The first village in the Washington area is expected to be on Capitol Hill. When it opens for business on Oct. 1, annual memberships will be $750 for a couple and $500 for an individual.

Among those eager to join are Marie Spiro, 74, and Georgine Reed, 78, who share a rambling house that they insist they will only leave 'feet first'.'' Between them, Ms. Spiro, an emeritus professor of art history and archaeology, and Ms. Reed, a retired designer of museum exhibits, have already endured three knee replacements and an array of other ailments.

Ms. Spiro describes huffing and puffing while grocery shopping; Ms. Reed is increasingly reluctant to visit friends across town. Both women, who are childless, would already welcome help with meals, transportation and paperwork. If they need home care, Capitol Hill Village will be able to organize that.

``I've never had to rely on other people, and I never wanted to,'' Ms. Spiro said. ``But I'd rather pay a fee than have to ask favors.''

Members of all these groups share an independent streak -- and the willingness to plan for the future. Those characteristics were on view recently in a living room in Hollin Hills, a post-World War II development in Alexandria, Va., where a half-dozen neighbors who once organized baby-sitting co-ops are now organizing for their final years.

Now, in their 70s and 80s, they still drive, play tennis and travel the world. None has yet lost a spouse, but they fear what will happen to the one left behind.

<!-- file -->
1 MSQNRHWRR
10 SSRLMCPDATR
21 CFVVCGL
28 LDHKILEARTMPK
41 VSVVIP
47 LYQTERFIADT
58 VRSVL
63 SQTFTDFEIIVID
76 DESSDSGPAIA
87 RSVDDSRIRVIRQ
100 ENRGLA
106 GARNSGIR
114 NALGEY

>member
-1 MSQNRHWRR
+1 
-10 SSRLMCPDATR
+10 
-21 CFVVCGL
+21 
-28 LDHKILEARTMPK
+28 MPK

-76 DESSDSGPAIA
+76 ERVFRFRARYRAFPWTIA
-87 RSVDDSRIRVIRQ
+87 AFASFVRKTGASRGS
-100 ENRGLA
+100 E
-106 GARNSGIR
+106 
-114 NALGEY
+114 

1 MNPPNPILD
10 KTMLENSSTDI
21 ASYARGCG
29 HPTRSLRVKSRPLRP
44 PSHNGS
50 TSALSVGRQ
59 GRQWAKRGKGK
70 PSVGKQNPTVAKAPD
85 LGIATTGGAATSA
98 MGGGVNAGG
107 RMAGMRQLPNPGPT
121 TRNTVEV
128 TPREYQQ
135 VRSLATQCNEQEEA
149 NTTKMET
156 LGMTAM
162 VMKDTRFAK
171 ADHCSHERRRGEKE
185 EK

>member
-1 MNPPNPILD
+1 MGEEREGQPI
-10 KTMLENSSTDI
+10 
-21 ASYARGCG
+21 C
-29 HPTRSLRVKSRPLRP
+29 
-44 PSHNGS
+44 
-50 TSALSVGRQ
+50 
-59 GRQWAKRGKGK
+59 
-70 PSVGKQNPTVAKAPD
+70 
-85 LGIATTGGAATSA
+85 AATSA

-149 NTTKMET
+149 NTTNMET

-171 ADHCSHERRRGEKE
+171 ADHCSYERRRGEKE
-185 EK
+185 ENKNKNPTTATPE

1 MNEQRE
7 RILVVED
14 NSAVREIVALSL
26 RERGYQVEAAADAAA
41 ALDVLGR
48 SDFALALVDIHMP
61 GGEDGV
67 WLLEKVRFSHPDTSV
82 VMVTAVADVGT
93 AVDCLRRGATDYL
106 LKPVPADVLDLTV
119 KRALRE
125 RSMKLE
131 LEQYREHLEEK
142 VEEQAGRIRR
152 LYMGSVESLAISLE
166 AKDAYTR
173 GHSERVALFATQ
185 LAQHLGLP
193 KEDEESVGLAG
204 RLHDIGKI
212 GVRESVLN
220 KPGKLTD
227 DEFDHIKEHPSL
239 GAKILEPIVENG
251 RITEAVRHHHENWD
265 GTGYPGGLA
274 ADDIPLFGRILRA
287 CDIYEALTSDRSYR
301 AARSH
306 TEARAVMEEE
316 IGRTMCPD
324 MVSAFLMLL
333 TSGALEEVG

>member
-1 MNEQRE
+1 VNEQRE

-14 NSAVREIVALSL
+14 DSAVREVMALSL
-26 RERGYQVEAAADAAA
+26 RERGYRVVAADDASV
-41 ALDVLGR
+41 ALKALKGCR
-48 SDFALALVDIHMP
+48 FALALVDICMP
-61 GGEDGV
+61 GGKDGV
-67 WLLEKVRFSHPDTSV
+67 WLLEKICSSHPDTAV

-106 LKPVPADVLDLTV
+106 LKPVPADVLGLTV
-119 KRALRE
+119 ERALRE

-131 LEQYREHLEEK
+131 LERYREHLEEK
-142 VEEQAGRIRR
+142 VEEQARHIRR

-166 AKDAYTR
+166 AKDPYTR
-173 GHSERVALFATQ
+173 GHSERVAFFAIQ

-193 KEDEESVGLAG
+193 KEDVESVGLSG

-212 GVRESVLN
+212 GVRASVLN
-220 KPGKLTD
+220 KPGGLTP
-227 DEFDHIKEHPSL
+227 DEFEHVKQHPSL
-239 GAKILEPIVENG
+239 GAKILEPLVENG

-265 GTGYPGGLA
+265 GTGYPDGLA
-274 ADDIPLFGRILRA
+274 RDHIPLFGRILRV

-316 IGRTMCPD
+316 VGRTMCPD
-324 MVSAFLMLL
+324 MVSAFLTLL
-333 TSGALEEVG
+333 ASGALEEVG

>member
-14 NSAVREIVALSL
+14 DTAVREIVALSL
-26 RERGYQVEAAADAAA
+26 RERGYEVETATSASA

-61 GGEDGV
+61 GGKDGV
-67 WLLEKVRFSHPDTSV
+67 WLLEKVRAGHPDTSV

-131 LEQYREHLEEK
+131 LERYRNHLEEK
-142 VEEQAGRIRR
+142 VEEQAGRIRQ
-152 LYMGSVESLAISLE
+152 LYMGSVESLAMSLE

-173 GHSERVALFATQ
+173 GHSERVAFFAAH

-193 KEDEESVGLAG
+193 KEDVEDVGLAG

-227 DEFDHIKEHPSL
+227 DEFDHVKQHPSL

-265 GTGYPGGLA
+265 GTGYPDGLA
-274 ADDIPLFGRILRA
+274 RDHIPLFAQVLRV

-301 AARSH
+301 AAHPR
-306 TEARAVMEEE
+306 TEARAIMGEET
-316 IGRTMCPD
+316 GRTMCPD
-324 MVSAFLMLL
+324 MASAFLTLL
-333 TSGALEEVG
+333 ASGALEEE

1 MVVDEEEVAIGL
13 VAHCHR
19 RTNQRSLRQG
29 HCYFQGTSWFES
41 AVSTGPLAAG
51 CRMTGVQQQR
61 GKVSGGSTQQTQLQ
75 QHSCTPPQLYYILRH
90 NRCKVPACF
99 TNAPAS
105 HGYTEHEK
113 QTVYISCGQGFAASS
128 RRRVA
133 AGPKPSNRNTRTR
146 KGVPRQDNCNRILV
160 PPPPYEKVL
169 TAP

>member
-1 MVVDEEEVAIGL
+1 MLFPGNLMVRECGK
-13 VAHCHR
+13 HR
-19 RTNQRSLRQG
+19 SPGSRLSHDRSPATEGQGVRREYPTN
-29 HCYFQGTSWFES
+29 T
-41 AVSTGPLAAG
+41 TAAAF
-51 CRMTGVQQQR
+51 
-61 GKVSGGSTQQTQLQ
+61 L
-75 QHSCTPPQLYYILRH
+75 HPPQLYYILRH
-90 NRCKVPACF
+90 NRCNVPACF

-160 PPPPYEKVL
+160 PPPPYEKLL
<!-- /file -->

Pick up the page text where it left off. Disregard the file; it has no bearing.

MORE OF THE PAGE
``The vast majority of people don't have the capacity to be realistic,'' said Ruth Morduch, 71. ``We don't know what's going to happen in X number of years, but we know we're going to need help. In my own home, that's less likely to be humiliating. And an organization like this gives me a sense that we're all in this together, our last grand adventure.''

Copyright 2007 © The New York Times Company

Dynamic Governance

One of the biggest challenges of all-volunteer groups like these is self-regulation. How do we manage ourselves to minimize squabbles and to get hard work done?

This is no mean feat and has sunk more than one well-intentioned group. Especially when the topic is money -- lots of it, often one's life savings -- discussions can become scary and contentious.

The answer, we have concluded, is a system (pioneered in Holland) named Dynamic Governance. We think it's an essential component for projects like cohousing.

Here are some documents that describe it.

-- Dan Keller   
(415) 861-4500   
Updated Tuesday, 23-Jan-2018 16:50:41 MST